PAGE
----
Lee, John Tyler Graduations Moving to Rose Stadium

What some described as uncomfortable conditions at previous Robert E. Lee graduations at the Oil Palace led the school to move the big day to Rose Stadium.

"[Spectators] were up and down the whole time, the place is extremely warm. You're looking at Yay 30, even inside it's probably 90 degrees inside." Principal Fred Hayes says that was the first problem.

"We don't have a lot of options.", he says.

No building would hold the more than 5,000 people, so forget a building.  Enter the newly re-surfaced Rose Stadium.

"Last year we spent $10,000 renting the Oil Palace, to receive complaints, when we can have just as nice a graduation at Rose Stadium at no cost."

T.I.S.D. says the new artificial turf at Rose Stadium is not a concern, they'll put down plywood and erect a stage for the graduates to walk on, and unlike the Oil Palace, there's plenty of room. There is one problem they might run into, the rain.

"I think that's a little unnerving, I don't think anyone would like to see it happen in the rain," says Jonathan Smith, an editor of the Lee newspaper, the Southern Accent. And, he's graduating. He and the newspaper say too many things could go wrong.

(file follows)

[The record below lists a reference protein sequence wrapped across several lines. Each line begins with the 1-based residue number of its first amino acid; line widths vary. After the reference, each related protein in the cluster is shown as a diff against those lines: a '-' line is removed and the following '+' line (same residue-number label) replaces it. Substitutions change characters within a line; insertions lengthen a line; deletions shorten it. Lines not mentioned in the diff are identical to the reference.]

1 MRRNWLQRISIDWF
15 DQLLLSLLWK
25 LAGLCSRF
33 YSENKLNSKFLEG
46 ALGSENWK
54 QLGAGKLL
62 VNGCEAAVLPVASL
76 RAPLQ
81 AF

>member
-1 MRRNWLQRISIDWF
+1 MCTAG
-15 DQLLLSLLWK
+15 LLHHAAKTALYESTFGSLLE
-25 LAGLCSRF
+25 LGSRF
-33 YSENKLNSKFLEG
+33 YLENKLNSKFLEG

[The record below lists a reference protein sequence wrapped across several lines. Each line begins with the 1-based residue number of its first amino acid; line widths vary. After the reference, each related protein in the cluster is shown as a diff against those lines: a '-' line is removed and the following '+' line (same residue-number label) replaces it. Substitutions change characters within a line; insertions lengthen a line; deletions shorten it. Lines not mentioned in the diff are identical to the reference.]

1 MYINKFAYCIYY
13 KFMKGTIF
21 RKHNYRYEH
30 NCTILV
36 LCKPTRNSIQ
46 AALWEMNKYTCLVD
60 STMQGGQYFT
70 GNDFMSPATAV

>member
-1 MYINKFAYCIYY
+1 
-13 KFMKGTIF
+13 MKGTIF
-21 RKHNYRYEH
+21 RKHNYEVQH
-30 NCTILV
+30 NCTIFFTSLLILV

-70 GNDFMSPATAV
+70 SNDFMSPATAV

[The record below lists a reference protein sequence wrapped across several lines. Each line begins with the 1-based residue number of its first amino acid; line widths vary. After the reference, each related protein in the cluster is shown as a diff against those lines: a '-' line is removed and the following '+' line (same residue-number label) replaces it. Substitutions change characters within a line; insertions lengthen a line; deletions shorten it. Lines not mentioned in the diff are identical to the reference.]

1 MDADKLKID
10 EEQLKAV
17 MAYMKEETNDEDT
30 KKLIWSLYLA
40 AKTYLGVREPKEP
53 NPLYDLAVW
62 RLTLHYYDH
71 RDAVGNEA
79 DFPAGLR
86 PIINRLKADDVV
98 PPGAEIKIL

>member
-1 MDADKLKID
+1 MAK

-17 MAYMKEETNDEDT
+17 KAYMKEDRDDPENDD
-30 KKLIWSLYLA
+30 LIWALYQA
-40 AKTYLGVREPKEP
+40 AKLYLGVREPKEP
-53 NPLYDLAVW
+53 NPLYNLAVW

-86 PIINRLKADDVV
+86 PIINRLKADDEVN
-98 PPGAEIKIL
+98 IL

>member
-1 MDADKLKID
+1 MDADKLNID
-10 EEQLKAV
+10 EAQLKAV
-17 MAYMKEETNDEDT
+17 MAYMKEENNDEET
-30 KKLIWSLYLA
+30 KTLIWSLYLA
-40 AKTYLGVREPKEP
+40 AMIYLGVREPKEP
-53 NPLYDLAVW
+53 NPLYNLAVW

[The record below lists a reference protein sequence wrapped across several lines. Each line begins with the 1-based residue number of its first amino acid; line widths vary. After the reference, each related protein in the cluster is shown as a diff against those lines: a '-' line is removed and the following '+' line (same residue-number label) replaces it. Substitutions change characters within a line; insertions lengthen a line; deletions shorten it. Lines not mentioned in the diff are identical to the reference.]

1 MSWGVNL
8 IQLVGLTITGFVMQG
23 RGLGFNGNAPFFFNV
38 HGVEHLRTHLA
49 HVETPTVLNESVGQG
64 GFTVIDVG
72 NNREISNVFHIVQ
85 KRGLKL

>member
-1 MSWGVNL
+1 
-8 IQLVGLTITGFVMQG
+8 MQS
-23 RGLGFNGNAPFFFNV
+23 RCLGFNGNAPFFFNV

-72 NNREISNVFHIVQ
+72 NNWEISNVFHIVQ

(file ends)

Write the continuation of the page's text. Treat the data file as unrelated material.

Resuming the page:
"I like the idea of making it more formal.  I just don't think this is necessarily the answer for that," he says

"The rain possibility is a concern for us, we'd originally said we'd go to our gym, which won't house everyone," says Principal Hayes, who added the Cowan Center at UT Tyler, the now-former home of John Tyler's graduation will be the back-up.

"But, we have to have both places set, because in May you never know what the weather's going to do until it happens."

May 31st is that date... everyone's going to cross their fingers.

"We checked the average rain on that day and there's a good chance it will not rain on that day than it will rain," Hayes says.

John Tyler's graduating class was smaller, allowing it to graduate at the Cowan Center.  Lee would overflow that center, so in case of rain, some family and friends of Lee graduates will watch in another auditorium on closed-circuit television.